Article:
P- Reviewers Shah JJ, Yamakawa M S- Editor Gou SX L- Editor A E- Editor Zheng XM
Published online May 6, 2013. doi: 10.5315/wjh.v2.i2.59
Revised: March 21, 2013
Accepted: April 10, 2013
Published online: May 6, 2013
The graft vs tumor effect produced by the infusion of allo-reactive lymphocytes is considered to be the main mechanism of action in the eradication of tumor cells only reported in allogeneic stem cell transplantation. We present a case of a lymphoma patient infused with his collected bystander lymphocytes from is stem cell autograft after failing to collect enough stem cells to proceed with autologous stem cells transplantation, resulting in tumor response with no treatment related toxicity. This case illustrates the concept of autologous lymphocyte infusion, suggesting the possibility of an autograft vs tumor effect, as an effort to parallel donor lymphocyte infusion in allogeneic stem cell transplantation to create a graft vs tumor effect by increasing donor lymphocytes in the patient.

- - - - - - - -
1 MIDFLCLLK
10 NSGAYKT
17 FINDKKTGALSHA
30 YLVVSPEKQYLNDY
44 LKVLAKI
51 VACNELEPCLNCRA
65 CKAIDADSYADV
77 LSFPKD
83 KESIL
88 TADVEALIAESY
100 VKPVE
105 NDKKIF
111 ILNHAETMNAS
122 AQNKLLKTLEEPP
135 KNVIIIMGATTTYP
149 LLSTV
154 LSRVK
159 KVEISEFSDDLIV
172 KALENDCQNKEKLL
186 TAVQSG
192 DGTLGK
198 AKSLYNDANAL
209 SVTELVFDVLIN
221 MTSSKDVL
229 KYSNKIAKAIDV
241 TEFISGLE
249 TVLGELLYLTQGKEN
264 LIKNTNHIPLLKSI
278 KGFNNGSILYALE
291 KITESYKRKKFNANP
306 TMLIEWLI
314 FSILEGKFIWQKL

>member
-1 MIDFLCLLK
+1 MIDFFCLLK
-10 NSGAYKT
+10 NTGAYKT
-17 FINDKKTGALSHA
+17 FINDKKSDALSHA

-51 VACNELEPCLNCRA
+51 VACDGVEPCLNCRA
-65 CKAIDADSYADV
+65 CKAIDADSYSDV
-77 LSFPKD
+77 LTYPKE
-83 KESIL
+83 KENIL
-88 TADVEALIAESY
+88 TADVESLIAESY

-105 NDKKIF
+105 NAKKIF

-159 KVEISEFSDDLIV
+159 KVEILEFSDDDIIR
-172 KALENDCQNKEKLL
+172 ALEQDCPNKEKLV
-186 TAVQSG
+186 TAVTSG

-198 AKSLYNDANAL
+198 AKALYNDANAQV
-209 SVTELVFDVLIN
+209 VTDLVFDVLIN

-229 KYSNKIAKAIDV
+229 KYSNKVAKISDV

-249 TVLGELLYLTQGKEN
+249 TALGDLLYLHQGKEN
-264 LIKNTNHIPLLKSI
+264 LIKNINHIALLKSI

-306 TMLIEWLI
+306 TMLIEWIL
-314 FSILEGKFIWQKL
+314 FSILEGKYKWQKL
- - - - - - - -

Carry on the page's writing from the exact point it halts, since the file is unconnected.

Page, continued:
Core tip: This case report illustrated the possibility of an autograft vs tumor effect by infusion autologous lymphocytes collected during stem cell collection without the side effect graft vs host disease. The infusion of autologous lymphocytes produced tumor regression in our case, suggesting that this treatment modality might benefit lymphoma patients.
- Citation: Porrata LF, Markovic SN. Autologous lymphocytes infusion. World J Hematol 2013; 2(2): 59-61
- URL: https://www.wjgnet.com/2218-6204/full/v2/i2/59.htm
- DOI: https://dx.doi.org/10.5315/wjh.v2.i2.59